Frontier Thesis - Wikipedia
Frederick Jackson Turner (1861-1932) ..
Turner offered his frontier thesis as both an analysis of the past and a warning about the future.
The Turner Theses - History RFD
One target of the new revisionism was Frederick Jackson Turner's frontier thesis, first enunciated in 1893, that "the existence of an area of free land, its continuous recession, and the advance of American settlement westward, explain American development." It was the frontier, which Turner described as "the meeting point between savagery and civilization," that was "the line of most effective and rapid Americanization." The frontier shaped American democracy. Although Henry Nash Smith pretty well deconstructed a lot of that a half-century ago, the classic frontier drama--the pioneer West of the dime novels, of Daniel Boone, Davy Crockett, and Buffalo Bill, and of the Hollywood of John Ford, John Wayne, and Gary Cooper--has remained the dominant myth of American development to this day. The Turner thesis, as Patricia Nelson Limerick wrote, was supposed to fit everything into a single scheme: farming, mining, overland trade, fur trade, town founding, merchandizing, logging. And a grand scheme it was. Democracy, Turner argued, was not brought to New England on the Mayflower; the fountainhead of our democratic habits and institutions--the independence, the opportunity, the freedom, the self-reliance--was the frontier experience.
American Studies 101: 2a Turner's Frontier Thesis
The principal conclusion of this research was that the buried black organic soil layer, representing the rich archaeological deposits first documented by Frederick Houghton of the Buffalo Museum of Science, which contains evidence of approximately 4,000 years of pre-contact occupation of the river shore, extends west from the Niagara River for some 400 metres, north from the Peace Bridge for approximately 600 metres, and south by 200 metres thereby encompassing an area of about 24 hectares (60 acres). Moreover, this deposit extends southward from the Peace Bridge for a considerable distance, as suggested originally by Houghton. Excavations at the Snake Hill site (AfGr-6), an American military cemetery dating to 1814 and located approximately 2.6 km further south along the shore of the river and lake, yielded, in addition to the remains of American soldiers, evidence of the buried artifact-laden soil horizon, and of extensive use of the site from Archaic times through to the Early Iroquoian period.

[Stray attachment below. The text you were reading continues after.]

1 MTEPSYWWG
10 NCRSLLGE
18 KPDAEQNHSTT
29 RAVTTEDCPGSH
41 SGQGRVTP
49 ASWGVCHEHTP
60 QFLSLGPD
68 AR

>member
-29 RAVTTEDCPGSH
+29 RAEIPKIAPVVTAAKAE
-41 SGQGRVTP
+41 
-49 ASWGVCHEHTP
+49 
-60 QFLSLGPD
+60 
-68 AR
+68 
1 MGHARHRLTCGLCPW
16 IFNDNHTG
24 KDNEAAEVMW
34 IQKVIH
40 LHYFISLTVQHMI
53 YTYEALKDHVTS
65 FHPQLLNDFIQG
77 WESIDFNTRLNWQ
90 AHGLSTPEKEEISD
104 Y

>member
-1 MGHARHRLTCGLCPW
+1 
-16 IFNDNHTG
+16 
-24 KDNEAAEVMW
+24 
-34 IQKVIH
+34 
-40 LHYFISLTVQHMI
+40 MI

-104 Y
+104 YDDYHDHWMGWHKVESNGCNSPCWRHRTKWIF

02.05.2010 · 2a Turner's Frontier Thesis ..
That unifying concept left out a lot, disconnected today's West from the West of the frontier, and reduced a rich and complex story to what was often not much more than jingoistic simplicity. "Turner was, to put it mildly, ethnocentric and nationalistic," Limerick wrote in , the book that helped set off the rush to revise back in the late 1980s. "English-speaking white men were the stars of his story; Indians, Hispanics, French Canadians, and Asians were at best supporting actors and at worst invisible. Nearly as invisible were women, of all ethnicities... ." Later she would say that much of Turner's work was also racist. And since Turner's perspective was largely midwestern--he taught at Wisconsin (and then later at Harvard)--he almost entirely neglected the arid West. "Deserts, mountains, mines, towns, cities, railroads, territorial government, and the institutions of commerce and finance never found much of a home in his model," Limerick wrote.